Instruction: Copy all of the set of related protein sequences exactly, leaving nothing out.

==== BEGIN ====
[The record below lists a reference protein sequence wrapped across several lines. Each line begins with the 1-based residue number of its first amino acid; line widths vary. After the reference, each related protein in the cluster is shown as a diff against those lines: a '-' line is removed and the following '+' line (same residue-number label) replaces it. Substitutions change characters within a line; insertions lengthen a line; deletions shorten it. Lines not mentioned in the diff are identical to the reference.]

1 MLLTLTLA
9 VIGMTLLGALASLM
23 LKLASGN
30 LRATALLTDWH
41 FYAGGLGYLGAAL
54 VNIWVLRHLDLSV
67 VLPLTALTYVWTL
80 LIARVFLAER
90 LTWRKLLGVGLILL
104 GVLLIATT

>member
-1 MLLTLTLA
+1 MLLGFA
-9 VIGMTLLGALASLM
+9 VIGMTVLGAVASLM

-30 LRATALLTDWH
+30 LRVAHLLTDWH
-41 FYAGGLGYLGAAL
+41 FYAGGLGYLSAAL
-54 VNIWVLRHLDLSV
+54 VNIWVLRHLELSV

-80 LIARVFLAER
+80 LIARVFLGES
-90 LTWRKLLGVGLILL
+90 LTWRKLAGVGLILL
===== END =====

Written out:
[The record below lists a reference protein sequence wrapped across several lines. Each line begins with the 1-based residue number of its first amino acid; line widths vary. After the reference, each related protein in the cluster is shown as a diff against those lines: a '-' line is removed and the following '+' line (same residue-number label) replaces it. Substitutions change characters within a line; insertions lengthen a line; deletions shorten it. Lines not mentioned in the diff are identical to the reference.]

1 MLLTLTLA
9 VIGMTLLGALASLM
23 LKLASGN
30 LRATALLTDWH
41 FYAGGLGYLGAAL
54 VNIWVLRHLDLSV
67 VLPLTALTYVWTL
80 LIARVFLAER
90 LTWRKLLGVGLILL
104 GVLLIATT

>member
-1 MLLTLTLA
+1 MLLGFA
-9 VIGMTLLGALASLM
+9 VIGMTVLGAVASLM

-30 LRATALLTDWH
+30 LRVAHLLTDWH
-41 FYAGGLGYLGAAL
+41 FYAGGLGYLSAAL
-54 VNIWVLRHLDLSV
+54 VNIWVLRHLELSV

-80 LIARVFLAER
+80 LIARVFLGES
-90 LTWRKLLGVGLILL
+90 LTWRKLAGVGLILL